8. Somewhat hard to swallow when you receive a provisionally assessed bill that caps your hourly rate at £165 when they have just charged you £325 for the 37 minutes they spent assessing it…

    Pete B

    6th February 2013

  9. the average prov assmt in the pilot was 37 minutes!!
    how anyone can think 37 mins is enough to properly read and consider pods, replies and a bill is a mystery


    6th February 2013

  10. What is to stop a paying party putting in standardised objections that amount to 30 minutes work but given enough scope to achieve something akin to 20 to 30% off the bill having regard to a challenge to rates and documents and the odd expert / counsel fee

    that’s 30 minutes work for their own costs.

    Then dont make an offer – i know what the rules say but you cannot compell anyone to make an offer

    Then when the judge assesses they get 20% to 30% off and DA costs capped at £1500

    Win win for a waying party – save £20,000, minimal own costs and nominal DA costs to pay

    only caveat is that every matter goes to an already strained court service


    6th February 2013

  11. well, they have to maintain the fund for the Judges pensions somehow, dont you know………


    6th February 2013

  12. Annon:

    To me the logical fudge for the court is a 60% recovery across the board.

    The PP has to get it down to 40% on a challenge and RP up to 80%. In most cases it will be difficult to do either

    On a similar note, the provisional assessment does appear, on the face of it, to encourage an everything but the kitchen sink approach for the RP. It’s harder to defend a lean bill without making the judge go through the papers.

    If you weed out your solicitor own client only (SOCO) stuff (which I do) you might only claim 20 letters instead of 30. If the defendant raises a challenge to the number of letters on the basis they are SOCO, which is more likely:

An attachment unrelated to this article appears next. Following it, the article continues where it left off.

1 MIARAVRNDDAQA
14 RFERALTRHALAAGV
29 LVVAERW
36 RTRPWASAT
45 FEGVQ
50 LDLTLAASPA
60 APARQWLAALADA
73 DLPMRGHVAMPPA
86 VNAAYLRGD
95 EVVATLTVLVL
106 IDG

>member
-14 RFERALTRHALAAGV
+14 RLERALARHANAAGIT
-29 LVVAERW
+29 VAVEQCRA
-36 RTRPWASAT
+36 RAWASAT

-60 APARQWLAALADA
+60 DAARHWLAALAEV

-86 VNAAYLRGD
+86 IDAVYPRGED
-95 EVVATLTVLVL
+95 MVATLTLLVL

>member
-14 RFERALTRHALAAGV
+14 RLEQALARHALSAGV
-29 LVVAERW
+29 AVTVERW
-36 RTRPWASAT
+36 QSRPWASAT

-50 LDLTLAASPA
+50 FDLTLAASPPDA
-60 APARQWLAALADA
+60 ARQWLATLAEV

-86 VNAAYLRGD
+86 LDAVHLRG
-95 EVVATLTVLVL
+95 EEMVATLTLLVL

The DJ will not reduce 20 recoverable letters as claimed.


    The DJ will allow more than 20 letters if you claim 30.

    From a RP pov it is the latter.

    It’s a joke.

    Full time costs officers in local courts or all matters dealt with centrally in the SCCO. Either would suit me.

    Robert Pettitt

    6th February 2013

  13. @ annon 06.02.13 6:07 – isnt this what Defendants do already with their PoDs……

    @RP 6.2.13 9:46 surely one of the most logical answers, is to employ Cost Lawyers to assess the bills……….


    7th February 2013

  14. Can anyone give me a quote for the following?

    Attending at the SCCO (following the provisional assessment of a file of mine);
    collecting, labelling and taping up a large box of papers; and
    sending the box by post or DX back to me in Yorkshire.

    Timothy P

    8th February 2013

  15. Simon,rough and ready certainly. Federal jurisdiction in Australia has a similar arrangement but for all matters. So the taxing officer will assess a bill for millions of dollars, without reference to the solicitor’s files, even where cost orders are issues based. Very problematic!

    liz Harris

    9th February 2013

  16. Robert Pettitt: “The PP has to get it down to 40% on a challenge and RP up to 80%.” Not so! New CPR 47.15(10) refers. If the court provisionally assesses a bill at £60000, the PP actually has to get it down to £48000 on a challenge and the RP has to get it up to £72000.

    Timothy P

    14th February 2013